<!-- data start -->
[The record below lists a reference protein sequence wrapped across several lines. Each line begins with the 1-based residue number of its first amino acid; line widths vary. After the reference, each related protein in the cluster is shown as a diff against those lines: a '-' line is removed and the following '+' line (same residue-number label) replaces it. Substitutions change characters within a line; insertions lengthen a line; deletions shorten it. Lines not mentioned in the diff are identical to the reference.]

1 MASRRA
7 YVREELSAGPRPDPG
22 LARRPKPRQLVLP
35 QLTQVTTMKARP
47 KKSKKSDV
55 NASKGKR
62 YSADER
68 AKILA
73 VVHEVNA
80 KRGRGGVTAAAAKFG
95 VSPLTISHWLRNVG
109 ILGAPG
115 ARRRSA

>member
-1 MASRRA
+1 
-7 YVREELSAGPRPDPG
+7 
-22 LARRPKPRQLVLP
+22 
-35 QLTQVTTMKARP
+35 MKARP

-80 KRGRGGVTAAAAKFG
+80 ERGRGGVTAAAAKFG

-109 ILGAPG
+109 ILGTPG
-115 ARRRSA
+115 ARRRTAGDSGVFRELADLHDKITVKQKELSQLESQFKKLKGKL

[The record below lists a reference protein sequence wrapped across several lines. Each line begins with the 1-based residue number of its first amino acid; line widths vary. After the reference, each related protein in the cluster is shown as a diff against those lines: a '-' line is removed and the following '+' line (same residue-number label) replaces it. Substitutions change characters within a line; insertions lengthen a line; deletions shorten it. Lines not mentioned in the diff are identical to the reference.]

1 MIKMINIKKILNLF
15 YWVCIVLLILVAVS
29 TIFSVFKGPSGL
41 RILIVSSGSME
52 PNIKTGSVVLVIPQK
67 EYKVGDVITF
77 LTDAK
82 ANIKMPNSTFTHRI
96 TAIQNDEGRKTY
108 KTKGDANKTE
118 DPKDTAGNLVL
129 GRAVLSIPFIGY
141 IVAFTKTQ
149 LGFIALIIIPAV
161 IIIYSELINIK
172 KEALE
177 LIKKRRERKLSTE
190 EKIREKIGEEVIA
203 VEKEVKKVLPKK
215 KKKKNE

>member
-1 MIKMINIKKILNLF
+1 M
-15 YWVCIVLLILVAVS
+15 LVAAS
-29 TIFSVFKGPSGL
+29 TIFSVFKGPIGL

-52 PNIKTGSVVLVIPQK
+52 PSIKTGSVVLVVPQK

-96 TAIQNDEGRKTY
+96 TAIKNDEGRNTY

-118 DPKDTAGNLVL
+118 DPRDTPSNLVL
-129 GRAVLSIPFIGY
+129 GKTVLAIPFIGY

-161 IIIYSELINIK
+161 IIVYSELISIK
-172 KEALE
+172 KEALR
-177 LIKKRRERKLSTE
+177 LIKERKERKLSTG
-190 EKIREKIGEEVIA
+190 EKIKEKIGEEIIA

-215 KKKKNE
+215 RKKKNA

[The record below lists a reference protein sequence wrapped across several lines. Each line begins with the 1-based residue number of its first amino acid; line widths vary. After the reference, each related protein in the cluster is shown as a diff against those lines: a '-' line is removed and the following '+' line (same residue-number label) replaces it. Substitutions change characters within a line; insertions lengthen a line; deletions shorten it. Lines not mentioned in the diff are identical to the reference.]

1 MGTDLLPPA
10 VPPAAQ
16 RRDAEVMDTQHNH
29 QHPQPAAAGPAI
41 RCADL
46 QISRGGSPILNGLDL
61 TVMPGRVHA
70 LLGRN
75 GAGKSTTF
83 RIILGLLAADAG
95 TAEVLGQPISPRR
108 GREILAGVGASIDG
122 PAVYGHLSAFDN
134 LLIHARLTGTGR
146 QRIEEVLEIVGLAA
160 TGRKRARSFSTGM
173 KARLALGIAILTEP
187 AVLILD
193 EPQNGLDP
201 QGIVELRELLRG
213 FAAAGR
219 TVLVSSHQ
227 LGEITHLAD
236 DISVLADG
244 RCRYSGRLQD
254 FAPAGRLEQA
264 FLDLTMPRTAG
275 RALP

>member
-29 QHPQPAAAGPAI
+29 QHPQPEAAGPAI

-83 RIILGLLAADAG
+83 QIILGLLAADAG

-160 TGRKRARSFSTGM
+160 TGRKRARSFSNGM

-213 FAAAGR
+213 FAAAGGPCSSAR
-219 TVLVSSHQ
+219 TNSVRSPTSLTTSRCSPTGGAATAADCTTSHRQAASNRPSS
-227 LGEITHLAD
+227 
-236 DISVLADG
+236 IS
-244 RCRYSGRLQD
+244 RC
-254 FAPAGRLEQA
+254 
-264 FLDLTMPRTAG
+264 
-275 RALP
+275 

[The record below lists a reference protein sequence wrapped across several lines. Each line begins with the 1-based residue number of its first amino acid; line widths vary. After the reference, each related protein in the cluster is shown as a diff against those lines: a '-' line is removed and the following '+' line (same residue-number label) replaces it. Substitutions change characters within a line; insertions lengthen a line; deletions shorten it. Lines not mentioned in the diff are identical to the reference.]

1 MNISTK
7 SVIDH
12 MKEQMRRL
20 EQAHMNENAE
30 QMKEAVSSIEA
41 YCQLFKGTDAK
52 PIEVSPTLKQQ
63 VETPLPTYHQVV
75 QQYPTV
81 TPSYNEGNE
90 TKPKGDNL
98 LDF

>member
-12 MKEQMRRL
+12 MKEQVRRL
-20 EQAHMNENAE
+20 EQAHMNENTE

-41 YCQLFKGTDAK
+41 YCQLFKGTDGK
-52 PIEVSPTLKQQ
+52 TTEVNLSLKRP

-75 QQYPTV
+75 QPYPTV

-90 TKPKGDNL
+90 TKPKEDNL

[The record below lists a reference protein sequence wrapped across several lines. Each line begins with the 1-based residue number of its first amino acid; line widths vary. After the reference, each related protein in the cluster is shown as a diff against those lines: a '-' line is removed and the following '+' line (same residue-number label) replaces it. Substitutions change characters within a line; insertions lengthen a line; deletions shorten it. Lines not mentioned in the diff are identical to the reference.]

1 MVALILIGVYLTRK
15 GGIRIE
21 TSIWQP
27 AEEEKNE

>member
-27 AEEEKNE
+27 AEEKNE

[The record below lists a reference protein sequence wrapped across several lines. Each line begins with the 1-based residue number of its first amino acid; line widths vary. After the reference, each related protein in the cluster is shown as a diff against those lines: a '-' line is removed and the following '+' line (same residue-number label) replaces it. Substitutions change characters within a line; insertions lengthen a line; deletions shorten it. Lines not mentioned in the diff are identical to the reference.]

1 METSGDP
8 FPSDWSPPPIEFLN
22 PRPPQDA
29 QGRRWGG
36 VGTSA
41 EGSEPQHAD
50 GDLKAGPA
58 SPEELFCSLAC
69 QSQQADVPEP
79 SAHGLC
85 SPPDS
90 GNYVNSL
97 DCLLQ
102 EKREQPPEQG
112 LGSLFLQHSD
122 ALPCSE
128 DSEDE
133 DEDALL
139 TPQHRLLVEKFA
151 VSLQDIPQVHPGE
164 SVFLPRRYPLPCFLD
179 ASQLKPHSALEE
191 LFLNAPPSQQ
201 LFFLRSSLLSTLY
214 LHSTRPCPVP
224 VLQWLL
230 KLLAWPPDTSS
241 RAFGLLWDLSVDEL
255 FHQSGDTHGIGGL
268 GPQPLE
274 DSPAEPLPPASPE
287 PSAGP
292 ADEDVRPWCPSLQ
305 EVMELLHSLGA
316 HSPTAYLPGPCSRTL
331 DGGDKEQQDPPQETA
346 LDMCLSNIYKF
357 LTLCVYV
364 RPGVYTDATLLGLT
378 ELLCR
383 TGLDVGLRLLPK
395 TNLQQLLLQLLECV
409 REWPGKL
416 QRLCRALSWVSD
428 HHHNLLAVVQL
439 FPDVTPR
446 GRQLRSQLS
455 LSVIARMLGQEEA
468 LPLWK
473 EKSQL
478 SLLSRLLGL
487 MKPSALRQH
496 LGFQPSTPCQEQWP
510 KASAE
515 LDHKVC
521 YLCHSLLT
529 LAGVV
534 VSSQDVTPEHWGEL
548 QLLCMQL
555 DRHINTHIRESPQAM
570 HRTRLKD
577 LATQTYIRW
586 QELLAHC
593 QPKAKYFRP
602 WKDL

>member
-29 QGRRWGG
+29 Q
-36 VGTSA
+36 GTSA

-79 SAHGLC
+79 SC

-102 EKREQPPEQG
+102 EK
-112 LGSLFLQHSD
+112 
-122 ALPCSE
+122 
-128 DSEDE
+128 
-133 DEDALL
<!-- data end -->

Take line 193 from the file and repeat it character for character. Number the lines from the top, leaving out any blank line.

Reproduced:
274 DSPAEPLPPASPE